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In the following example I need to find Jordan measure of the following set:$$A=\{(x,y,z)\mid z>0,1-x^2=z, y^2+z^2=z\}.$$ Here we have two cylinders, but I am not sure to find Jordan measure, is there formula or something?

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  • $\begingroup$ Just calcule like Calculus course, the integral of constant function $1$ over the set $A$, it's the jordan measure of $A$. $\endgroup$ – Mephisto Jan 23 at 19:51
  • $\begingroup$ @Trevor The intersection of the two surfaces is a curve $\endgroup$ – Raffaele Jan 23 at 20:31
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To find the limits of integral,

Take $y = r\cos\theta, z = r\sin\theta$ given the orientation of cylinder.

Equation of cylinder is $r = \sin\theta, 0 \leq \theta \leq \pi$

$-\sqrt{1-r\sin\theta} \leq x \leq \sqrt{1-r\sin\theta}$

$0 \leq r \leq \sin\theta$

$0 \leq \theta \leq \pi$

Order of integral $dx, $ then $dr$ and then $d\theta$.

In cartesian,

${-\sqrt{1-z}} \leq x \leq {\sqrt{1-z}}$

$-\sqrt{z-z^2} \leq y \leq \sqrt{z-z^2}$

$0 \leq z \leq 1$

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  • $\begingroup$ Right, so I am only calculating integral with given bounds in order $dr,d\theta,dx$? $\endgroup$ – Trevor Jan 23 at 20:39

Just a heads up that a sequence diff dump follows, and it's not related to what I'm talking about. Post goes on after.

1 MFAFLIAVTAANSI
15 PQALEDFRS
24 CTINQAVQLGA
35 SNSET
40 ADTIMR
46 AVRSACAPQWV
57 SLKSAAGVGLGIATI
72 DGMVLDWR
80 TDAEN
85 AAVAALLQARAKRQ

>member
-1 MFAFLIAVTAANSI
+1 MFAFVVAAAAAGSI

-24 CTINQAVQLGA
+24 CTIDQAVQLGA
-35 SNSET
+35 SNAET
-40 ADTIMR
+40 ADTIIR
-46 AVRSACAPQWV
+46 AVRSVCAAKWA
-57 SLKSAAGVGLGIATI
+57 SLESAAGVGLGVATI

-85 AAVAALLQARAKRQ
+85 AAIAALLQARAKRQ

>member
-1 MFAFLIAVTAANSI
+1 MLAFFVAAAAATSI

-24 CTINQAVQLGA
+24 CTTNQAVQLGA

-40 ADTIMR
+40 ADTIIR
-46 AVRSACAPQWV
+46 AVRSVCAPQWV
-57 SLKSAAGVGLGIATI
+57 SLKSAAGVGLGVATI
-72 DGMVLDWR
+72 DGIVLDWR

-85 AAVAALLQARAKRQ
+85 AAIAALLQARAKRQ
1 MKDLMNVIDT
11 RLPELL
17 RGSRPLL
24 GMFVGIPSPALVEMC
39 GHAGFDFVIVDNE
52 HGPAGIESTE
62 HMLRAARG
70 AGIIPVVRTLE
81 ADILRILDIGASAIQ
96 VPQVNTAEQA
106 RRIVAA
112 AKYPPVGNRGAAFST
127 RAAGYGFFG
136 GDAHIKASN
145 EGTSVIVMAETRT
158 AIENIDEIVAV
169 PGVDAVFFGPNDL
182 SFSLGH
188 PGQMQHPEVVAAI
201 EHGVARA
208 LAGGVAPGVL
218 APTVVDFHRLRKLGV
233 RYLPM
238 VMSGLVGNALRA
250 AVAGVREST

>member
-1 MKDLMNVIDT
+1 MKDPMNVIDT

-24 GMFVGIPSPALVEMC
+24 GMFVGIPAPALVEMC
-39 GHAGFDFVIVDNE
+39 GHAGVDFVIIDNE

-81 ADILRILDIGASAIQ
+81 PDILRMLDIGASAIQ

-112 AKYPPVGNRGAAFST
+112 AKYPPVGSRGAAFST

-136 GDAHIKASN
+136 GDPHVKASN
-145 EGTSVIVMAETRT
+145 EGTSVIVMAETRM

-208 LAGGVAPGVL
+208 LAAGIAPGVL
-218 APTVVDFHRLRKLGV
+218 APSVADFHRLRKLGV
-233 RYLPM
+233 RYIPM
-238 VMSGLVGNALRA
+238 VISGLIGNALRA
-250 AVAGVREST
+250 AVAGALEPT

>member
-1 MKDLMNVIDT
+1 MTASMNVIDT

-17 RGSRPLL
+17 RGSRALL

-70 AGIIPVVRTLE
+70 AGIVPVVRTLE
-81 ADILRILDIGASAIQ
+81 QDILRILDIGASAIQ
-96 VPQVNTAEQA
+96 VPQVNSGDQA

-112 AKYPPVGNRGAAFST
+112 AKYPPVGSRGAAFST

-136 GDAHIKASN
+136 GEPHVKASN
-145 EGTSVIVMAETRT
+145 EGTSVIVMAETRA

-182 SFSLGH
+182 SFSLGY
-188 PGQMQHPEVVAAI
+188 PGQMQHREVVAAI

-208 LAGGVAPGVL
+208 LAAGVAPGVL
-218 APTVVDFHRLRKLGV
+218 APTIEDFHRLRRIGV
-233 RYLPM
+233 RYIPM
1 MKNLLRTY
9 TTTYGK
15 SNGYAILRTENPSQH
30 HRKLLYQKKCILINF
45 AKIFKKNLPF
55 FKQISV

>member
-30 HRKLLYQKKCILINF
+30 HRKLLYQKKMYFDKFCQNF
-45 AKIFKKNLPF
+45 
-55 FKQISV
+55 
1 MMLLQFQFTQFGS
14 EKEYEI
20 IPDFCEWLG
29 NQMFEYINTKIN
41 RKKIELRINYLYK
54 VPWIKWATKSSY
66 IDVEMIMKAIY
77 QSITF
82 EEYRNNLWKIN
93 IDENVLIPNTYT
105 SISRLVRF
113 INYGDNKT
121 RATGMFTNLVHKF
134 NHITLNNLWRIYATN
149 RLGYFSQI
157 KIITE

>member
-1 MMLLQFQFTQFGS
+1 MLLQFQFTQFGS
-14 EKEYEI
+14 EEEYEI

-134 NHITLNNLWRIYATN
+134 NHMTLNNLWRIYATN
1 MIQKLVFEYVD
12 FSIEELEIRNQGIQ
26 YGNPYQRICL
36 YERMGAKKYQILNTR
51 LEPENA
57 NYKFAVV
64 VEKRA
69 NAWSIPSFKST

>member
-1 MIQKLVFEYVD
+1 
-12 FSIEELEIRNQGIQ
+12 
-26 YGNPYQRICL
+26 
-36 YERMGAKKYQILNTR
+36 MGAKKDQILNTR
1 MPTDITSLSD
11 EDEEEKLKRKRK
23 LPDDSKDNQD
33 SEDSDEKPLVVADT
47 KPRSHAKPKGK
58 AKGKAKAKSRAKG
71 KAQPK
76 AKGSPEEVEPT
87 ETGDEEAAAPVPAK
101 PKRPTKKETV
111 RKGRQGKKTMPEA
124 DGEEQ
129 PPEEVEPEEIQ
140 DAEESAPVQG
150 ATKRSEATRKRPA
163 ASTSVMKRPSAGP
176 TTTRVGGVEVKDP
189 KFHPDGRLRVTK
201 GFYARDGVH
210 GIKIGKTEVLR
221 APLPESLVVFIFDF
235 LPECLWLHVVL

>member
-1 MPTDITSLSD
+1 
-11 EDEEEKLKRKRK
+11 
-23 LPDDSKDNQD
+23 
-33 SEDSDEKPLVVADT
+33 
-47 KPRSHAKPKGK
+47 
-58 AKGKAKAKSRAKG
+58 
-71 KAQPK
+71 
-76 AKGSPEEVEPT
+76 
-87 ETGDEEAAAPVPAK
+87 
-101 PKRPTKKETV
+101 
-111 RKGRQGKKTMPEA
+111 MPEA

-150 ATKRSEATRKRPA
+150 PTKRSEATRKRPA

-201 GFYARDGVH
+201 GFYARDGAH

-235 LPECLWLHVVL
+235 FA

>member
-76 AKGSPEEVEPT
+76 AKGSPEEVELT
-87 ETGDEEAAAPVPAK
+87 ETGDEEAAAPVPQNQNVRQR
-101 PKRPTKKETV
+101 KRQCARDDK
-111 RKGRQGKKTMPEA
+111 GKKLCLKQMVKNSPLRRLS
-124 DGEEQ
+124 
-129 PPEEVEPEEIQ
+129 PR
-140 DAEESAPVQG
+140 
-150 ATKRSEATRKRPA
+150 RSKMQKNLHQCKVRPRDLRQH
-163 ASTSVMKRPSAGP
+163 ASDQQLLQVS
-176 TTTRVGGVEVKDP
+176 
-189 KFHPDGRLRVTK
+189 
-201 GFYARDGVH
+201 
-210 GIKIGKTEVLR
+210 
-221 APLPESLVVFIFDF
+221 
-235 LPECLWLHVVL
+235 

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    $\begingroup$ first $dx$ then $dr$ then $d\theta$. That is why $x$ is in terms of $r$ and $\theta$. $\endgroup$ – Math Lover Jan 23 at 20:41
  • $\begingroup$ Do you want set up in cartesian, if you prefer that? $\endgroup$ – Math Lover Jan 23 at 20:41
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    $\begingroup$ Yes, yes, because $sin$ is positive only in first two quadrants. $\endgroup$ – Trevor Jan 23 at 20:44
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    $\begingroup$ I think it is much simpler in cartesian. That is why I asked. Note $z-z^2 = z(1-z)$. So you get $\sqrt{1-z}$ twice that multiplies for a simple integral wrt dz. You can choose dx or dy first in any order. dz is last. $\endgroup$ – Math Lover Jan 23 at 20:51
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The curve $L$ is the intersection of the two surfaces (see the picture below) $$\begin{cases} y^2+z^2=z\\ z=1-x^2\\ \end{cases} $$ Its parametric equations are

$$L=\left(\cos t,\frac{1}{2} \sin 2 t,\sin ^2t\right);\;t\in[0,2\pi]$$

$$\frac{dL}{dt}=\left(-\sin t,\cos 2t,\sin 2t\right)$$

Length of $L$ is given by $$L=\int_{0}^{2\pi}\sqrt{\left\lVert \frac{dL}{dt}\right\rVert^2}\,dt$$ $$L=\int_{0}^{2\pi} \sqrt{1+\sin ^2t}\,dt\approx 7.64$$

$\int \sqrt{1+\sin ^2t}\,dt$ is an elliptic integral and the value that can be found is only an approximated value.

Hope this helps


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